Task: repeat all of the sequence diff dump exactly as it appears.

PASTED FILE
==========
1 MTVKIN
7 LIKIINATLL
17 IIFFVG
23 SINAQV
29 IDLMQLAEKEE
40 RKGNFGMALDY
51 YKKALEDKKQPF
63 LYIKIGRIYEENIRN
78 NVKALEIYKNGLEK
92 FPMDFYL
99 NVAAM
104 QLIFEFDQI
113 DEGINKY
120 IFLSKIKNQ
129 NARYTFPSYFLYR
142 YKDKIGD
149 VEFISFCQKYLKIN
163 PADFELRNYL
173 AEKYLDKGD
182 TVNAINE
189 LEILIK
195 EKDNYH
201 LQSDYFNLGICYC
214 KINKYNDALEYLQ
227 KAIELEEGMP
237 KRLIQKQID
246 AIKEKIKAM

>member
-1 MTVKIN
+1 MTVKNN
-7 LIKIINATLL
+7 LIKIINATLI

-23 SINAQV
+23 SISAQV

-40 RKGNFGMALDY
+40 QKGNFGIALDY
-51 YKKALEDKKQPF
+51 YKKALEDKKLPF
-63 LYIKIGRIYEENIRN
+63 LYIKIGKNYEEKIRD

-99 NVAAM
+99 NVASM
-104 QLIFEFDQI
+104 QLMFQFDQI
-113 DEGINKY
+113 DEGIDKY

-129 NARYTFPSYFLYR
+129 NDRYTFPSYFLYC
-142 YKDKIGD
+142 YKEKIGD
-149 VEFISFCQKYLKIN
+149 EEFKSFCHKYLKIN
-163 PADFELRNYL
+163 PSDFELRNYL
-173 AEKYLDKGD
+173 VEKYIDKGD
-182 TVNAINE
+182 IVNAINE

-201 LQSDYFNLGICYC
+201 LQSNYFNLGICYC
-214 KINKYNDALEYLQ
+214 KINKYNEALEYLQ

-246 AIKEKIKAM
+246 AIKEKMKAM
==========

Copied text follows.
1 MTVKIN
7 LIKIINATLL
17 IIFFVG
23 SINAQV
29 IDLMQLAEKEE
40 RKGNFGMALDY
51 YKKALEDKKQPF
63 LYIKIGRIYEENIRN
78 NVKALEIYKNGLEK
92 FPMDFYL
99 NVAAM
104 QLIFEFDQI
113 DEGINKY
120 IFLSKIKNQ
129 NARYTFPSYFLYR
142 YKDKIGD
149 VEFISFCQKYLKIN
163 PADFELRNYL
173 AEKYLDKGD
182 TVNAINE
189 LEILIK
195 EKDNYH
201 LQSDYFNLGICYC
214 KINKYNDALEYLQ
227 KAIELEEGMP
237 KRLIQKQID
246 AIKEKIKAM

>member
-1 MTVKIN
+1 MTVKNN
-7 LIKIINATLL
+7 LIKIINATLI

-23 SINAQV
+23 SISAQV

-40 RKGNFGMALDY
+40 QKGNFGIALDY
-51 YKKALEDKKQPF
+51 YKKALEDKKLPF
-63 LYIKIGRIYEENIRN
+63 LYIKIGKNYEEKIRD

-99 NVAAM
+99 NVASM
-104 QLIFEFDQI
+104 QLMFQFDQI
-113 DEGINKY
+113 DEGIDKY

-129 NARYTFPSYFLYR
+129 NDRYTFPSYFLYC
-142 YKDKIGD
+142 YKEKIGD
-149 VEFISFCQKYLKIN
+149 EEFKSFCHKYLKIN
-163 PADFELRNYL
+163 PSDFELRNYL
-173 AEKYLDKGD
+173 VEKYIDKGD
-182 TVNAINE
+182 IVNAINE

-201 LQSDYFNLGICYC
+201 LQSNYFNLGICYC
-214 KINKYNDALEYLQ
+214 KINKYNEALEYLQ

-246 AIKEKIKAM
+246 AIKEKMKAM